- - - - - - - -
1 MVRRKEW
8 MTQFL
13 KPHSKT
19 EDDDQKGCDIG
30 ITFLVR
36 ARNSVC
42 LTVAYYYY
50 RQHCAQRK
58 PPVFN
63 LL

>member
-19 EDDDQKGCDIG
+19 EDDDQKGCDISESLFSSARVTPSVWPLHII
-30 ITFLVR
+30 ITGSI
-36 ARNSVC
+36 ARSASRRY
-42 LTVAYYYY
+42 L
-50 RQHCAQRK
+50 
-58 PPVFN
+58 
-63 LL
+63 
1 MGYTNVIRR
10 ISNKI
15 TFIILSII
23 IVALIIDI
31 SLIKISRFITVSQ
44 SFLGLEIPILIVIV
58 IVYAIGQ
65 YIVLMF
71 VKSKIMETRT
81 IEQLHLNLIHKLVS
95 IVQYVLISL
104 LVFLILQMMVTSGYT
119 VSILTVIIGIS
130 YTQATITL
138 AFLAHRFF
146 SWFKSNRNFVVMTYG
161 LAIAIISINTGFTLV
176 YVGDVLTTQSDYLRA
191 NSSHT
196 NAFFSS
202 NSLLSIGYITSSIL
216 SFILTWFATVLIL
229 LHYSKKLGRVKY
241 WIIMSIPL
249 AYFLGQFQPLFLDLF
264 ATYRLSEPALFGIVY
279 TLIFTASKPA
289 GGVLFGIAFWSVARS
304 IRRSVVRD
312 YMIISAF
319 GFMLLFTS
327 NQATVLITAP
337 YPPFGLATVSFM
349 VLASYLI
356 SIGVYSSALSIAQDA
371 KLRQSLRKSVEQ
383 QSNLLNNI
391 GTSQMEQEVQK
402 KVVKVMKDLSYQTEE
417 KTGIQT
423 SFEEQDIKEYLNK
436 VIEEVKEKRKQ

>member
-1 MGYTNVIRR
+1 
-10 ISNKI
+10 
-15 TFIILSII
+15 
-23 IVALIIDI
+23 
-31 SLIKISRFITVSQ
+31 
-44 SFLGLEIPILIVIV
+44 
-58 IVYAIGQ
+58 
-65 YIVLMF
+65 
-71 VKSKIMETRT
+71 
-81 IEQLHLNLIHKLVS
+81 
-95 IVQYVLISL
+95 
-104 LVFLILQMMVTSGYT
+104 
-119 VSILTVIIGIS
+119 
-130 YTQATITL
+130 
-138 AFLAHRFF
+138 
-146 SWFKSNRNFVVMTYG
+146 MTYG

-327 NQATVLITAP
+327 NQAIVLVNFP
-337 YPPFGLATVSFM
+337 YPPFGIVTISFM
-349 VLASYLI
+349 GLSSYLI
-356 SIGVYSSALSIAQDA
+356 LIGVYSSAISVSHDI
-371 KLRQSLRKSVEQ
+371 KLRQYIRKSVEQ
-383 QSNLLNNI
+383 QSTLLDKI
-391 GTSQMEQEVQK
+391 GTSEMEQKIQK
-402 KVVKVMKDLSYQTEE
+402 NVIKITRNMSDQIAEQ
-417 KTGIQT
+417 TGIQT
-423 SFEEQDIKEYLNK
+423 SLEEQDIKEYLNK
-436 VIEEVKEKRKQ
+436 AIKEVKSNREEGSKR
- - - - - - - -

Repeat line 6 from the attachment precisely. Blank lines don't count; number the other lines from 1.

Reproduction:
36 ARNSVC